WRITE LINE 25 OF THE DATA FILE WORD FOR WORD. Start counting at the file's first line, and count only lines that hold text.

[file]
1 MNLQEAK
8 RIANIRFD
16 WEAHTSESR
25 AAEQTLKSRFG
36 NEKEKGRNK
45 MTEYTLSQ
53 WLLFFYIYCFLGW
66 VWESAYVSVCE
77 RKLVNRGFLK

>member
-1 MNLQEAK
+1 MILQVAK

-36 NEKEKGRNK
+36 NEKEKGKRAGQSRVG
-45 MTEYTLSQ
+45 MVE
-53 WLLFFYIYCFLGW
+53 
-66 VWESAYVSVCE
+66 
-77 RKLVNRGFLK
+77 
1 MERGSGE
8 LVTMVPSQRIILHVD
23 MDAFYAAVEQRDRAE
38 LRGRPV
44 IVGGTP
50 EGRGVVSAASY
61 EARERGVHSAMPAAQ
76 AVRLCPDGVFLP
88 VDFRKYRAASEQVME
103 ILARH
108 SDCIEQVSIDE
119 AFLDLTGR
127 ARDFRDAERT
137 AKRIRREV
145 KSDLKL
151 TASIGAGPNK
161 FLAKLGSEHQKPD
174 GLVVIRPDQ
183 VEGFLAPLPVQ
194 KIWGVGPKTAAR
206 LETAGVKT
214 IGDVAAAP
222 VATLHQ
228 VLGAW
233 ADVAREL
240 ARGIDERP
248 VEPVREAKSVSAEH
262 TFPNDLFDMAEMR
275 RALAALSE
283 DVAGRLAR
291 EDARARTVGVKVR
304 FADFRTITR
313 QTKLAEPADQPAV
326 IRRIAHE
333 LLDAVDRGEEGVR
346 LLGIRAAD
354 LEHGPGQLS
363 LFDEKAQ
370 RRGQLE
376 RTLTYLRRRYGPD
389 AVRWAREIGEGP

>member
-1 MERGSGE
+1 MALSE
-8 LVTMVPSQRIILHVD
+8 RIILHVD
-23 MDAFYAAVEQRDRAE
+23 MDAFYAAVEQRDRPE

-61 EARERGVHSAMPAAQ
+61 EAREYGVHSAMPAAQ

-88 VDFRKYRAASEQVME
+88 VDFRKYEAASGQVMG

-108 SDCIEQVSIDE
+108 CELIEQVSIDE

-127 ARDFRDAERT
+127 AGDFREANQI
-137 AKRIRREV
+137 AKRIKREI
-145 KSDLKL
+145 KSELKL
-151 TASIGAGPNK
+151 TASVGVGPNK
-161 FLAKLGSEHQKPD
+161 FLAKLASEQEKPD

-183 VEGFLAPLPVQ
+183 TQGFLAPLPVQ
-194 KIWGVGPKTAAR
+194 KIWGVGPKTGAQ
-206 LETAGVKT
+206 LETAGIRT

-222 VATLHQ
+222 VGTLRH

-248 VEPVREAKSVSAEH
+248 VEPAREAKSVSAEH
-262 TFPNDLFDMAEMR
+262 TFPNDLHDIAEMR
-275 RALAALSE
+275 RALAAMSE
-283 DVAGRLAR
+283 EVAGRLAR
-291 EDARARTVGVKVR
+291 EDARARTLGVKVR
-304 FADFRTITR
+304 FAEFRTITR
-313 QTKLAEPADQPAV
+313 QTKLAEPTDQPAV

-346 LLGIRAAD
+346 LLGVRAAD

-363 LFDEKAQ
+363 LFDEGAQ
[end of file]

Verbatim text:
23 MDAFYAAVEQRDRAE